Finally, I think the compliance function will move to become much more integrated into and a more important corporate discipline within every organization of significant size going forward into 2016 and beyond. The 30 day period beginning with the Yates Memo to the Schrems decision by the European Court of Justice invalidating the safe harbor provision for the transfer of certain data from Europe to the US, to the Volkswagen (VW) scandal all make clear the need for not only robust compliance functions but also the elevation of the CCO to the ranks of any Chief Executive Officer’s (CEO’s) key and most trusted advisor.

Donna Boehme and others led the fight make the structural move and to get the CCO function out of the shadow and realm of the General Counsel’s (GC’s) office and the legal department. This debate should be fully closed now after these portentous events. Simply put, the legal function in a corporation is designed to protect the company. The compliance function’s role, as laid out by Roy Snell, is to “prevent, find and fix problems.” Put another way, the role of legal is to tell the truth. The role of compliance is to tell the whole story. VW is never going to pull out of the spiral its is currently in by playing legal games with regulators, states attorneys general or John Q. Public by hiding behind the law. It is only through transparency that VW will regain its prominence. That is one of the reasons that I believe the Wal-Mart FCPA enforcement action is so significant. It demonstrates that as bad as the facts are, may be or were even reported, a company can make a comeback with all three groups by putting in place a robust compliance function.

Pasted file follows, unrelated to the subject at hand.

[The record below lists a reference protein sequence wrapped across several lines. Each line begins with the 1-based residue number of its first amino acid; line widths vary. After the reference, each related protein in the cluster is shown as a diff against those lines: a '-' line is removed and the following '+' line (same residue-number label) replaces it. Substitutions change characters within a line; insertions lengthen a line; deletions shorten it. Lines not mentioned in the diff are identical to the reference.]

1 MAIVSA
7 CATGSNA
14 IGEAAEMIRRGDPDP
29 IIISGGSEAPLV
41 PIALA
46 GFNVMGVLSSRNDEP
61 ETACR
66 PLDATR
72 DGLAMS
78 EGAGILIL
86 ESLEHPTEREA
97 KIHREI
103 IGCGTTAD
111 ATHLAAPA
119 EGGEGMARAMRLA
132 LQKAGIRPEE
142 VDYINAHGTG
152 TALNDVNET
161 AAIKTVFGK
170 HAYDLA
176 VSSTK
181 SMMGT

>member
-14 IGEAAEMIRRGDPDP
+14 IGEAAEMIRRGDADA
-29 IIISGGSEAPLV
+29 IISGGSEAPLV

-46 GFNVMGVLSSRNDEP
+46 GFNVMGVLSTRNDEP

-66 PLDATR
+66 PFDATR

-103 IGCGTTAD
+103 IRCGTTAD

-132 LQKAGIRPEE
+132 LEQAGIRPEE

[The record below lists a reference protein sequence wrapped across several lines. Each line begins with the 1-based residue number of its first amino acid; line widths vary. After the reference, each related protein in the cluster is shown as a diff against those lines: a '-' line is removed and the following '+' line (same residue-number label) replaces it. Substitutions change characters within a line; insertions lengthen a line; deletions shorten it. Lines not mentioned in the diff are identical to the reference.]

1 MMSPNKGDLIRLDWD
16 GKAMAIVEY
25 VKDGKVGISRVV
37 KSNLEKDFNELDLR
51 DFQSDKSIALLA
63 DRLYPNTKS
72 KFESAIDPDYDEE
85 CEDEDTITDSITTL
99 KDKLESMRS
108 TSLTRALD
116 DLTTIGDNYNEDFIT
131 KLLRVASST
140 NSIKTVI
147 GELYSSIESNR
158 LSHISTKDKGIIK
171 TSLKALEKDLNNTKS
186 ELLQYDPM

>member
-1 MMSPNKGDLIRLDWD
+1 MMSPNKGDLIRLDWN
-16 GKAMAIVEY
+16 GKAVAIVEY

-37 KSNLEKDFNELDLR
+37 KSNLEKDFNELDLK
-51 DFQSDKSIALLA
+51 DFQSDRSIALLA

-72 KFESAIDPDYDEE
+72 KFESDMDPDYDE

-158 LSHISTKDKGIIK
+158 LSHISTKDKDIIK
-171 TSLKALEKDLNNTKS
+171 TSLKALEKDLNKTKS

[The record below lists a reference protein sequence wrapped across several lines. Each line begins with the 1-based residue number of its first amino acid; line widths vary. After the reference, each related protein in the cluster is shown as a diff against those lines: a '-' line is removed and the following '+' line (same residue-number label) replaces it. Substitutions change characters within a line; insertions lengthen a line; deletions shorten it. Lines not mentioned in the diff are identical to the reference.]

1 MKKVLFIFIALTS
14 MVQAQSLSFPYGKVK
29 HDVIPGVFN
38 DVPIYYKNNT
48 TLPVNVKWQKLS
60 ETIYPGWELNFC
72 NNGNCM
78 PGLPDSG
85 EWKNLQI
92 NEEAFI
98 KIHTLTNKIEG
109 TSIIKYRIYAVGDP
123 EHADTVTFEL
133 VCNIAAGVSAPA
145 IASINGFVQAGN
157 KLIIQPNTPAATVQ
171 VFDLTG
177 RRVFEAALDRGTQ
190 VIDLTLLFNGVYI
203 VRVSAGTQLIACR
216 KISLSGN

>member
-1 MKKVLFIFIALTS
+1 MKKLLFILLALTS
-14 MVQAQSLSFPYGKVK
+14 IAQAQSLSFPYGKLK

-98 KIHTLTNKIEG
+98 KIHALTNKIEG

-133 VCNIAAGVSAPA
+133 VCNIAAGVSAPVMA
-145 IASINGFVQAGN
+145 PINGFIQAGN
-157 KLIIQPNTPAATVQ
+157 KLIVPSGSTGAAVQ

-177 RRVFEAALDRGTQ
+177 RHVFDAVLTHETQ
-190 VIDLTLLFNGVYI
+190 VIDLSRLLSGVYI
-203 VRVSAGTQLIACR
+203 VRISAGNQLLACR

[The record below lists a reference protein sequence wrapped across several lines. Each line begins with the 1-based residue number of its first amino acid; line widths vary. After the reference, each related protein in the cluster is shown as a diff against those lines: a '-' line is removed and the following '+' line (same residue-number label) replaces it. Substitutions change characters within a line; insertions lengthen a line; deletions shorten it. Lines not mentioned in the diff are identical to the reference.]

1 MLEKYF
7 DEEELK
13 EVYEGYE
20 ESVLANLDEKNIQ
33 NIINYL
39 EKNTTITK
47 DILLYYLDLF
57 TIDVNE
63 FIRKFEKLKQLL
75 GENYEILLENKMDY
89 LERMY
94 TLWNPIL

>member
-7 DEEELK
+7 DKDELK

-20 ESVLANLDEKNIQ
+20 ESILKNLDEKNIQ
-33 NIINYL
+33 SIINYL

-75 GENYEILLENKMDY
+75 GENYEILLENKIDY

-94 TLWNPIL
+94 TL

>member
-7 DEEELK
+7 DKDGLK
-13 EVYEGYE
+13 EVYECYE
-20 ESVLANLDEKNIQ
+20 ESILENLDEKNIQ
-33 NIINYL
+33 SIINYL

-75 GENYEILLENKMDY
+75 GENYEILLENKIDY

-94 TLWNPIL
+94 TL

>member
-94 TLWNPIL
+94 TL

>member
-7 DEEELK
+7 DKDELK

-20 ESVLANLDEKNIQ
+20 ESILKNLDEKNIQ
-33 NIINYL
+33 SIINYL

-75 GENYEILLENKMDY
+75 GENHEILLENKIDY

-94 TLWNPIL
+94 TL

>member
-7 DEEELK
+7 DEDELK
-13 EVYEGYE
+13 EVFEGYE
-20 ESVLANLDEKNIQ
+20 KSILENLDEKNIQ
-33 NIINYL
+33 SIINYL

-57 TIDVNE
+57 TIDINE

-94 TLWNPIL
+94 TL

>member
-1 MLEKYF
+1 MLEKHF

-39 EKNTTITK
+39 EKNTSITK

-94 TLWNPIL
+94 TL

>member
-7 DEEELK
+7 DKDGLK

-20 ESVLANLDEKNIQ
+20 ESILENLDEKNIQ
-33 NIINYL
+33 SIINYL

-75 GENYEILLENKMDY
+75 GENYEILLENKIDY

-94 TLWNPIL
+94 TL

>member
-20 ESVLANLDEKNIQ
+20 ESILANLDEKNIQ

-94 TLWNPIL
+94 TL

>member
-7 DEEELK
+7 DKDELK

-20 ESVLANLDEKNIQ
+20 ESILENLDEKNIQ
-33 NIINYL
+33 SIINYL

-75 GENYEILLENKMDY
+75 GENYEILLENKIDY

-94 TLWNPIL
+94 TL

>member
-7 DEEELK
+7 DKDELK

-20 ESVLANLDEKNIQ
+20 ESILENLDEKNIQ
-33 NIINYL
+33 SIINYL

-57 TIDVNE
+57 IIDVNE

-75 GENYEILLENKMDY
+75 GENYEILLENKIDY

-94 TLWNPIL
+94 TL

It is this new importance on the compliance function, the CCO and compliance practitioners that I see as the biggest happening going forward into 2016.

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DISCLAIMER: Because of the generality of this update, the information provided herein may not be applicable in all situations and should not be acted upon without specific legal advice based on particular situations.